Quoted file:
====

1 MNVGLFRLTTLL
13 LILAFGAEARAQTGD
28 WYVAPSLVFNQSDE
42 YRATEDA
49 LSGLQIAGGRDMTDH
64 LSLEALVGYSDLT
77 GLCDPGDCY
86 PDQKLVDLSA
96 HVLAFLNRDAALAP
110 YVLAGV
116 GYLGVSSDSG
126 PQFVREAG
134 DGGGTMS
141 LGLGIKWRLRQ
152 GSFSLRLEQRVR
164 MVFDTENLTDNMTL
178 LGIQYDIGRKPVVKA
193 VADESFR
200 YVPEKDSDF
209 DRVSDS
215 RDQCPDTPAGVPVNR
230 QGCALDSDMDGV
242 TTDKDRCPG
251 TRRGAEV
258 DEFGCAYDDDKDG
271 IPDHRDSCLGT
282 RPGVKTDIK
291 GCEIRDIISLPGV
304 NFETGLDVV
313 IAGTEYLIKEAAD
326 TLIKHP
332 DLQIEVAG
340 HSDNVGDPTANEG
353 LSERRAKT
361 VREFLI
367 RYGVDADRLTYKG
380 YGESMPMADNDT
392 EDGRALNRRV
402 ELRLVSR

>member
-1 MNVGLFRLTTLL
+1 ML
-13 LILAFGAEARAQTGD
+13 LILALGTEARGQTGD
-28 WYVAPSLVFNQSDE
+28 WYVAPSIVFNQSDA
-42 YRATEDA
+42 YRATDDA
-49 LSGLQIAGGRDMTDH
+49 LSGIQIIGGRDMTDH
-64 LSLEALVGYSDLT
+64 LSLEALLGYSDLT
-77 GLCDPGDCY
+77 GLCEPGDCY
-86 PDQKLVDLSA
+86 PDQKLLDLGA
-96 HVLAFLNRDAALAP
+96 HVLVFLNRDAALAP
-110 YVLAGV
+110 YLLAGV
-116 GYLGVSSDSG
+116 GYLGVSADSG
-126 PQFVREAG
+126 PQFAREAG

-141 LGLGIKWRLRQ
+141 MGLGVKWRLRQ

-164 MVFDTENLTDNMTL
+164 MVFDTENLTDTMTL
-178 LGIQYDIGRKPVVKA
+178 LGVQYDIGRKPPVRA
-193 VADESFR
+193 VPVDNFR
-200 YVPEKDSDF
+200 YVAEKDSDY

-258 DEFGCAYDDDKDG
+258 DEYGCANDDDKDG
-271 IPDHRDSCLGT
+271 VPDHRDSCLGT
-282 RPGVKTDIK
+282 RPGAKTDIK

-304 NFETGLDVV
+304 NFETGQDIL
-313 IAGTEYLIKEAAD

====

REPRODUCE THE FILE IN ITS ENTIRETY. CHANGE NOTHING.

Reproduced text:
1 MNVGLFRLTTLL
13 LILAFGAEARAQTGD
28 WYVAPSLVFNQSDE
42 YRATEDA
49 LSGLQIAGGRDMTDH
64 LSLEALVGYSDLT
77 GLCDPGDCY
86 PDQKLVDLSA
96 HVLAFLNRDAALAP
110 YVLAGV
116 GYLGVSSDSG
126 PQFVREAG
134 DGGGTMS
141 LGLGIKWRLRQ
152 GSFSLRLEQRVR
164 MVFDTENLTDNMTL
178 LGIQYDIGRKPVVKA
193 VADESFR
200 YVPEKDSDF
209 DRVSDS
215 RDQCPDTPAGVPVNR
230 QGCALDSDMDGV
242 TTDKDRCPG
251 TRRGAEV
258 DEFGCAYDDDKDG
271 IPDHRDSCLGT
282 RPGVKTDIK
291 GCEIRDIISLPGV
304 NFETGLDVV
313 IAGTEYLIKEAAD
326 TLIKHP
332 DLQIEVAG
340 HSDNVGDPTANEG
353 LSERRAKT
361 VREFLI
367 RYGVDADRLTYKG
380 YGESMPMADNDT
392 EDGRALNRRV
402 ELRLVSR

>member
-1 MNVGLFRLTTLL
+1 ML
-13 LILAFGAEARAQTGD
+13 LILALGTEARGQTGD
-28 WYVAPSLVFNQSDE
+28 WYVAPSIVFNQSDA
-42 YRATEDA
+42 YRATDDA
-49 LSGLQIAGGRDMTDH
+49 LSGIQIIGGRDMTDH
-64 LSLEALVGYSDLT
+64 LSLEALLGYSDLT
-77 GLCDPGDCY
+77 GLCEPGDCY
-86 PDQKLVDLSA
+86 PDQKLLDLGA
-96 HVLAFLNRDAALAP
+96 HVLVFLNRDAALAP
-110 YVLAGV
+110 YLLAGV
-116 GYLGVSSDSG
+116 GYLGVSADSG
-126 PQFVREAG
+126 PQFAREAG

-141 LGLGIKWRLRQ
+141 MGLGVKWRLRQ

-164 MVFDTENLTDNMTL
+164 MVFDTENLTDTMTL
-178 LGIQYDIGRKPVVKA
+178 LGVQYDIGRKPPVRA
-193 VADESFR
+193 VPVDNFR
-200 YVPEKDSDF
+200 YVAEKDSDY

-258 DEFGCAYDDDKDG
+258 DEYGCANDDDKDG
-271 IPDHRDSCLGT
+271 VPDHRDSCLGT
-282 RPGVKTDIK
+282 RPGAKTDIK

-304 NFETGLDVV
+304 NFETGQDIL
-313 IAGTEYLIKEAAD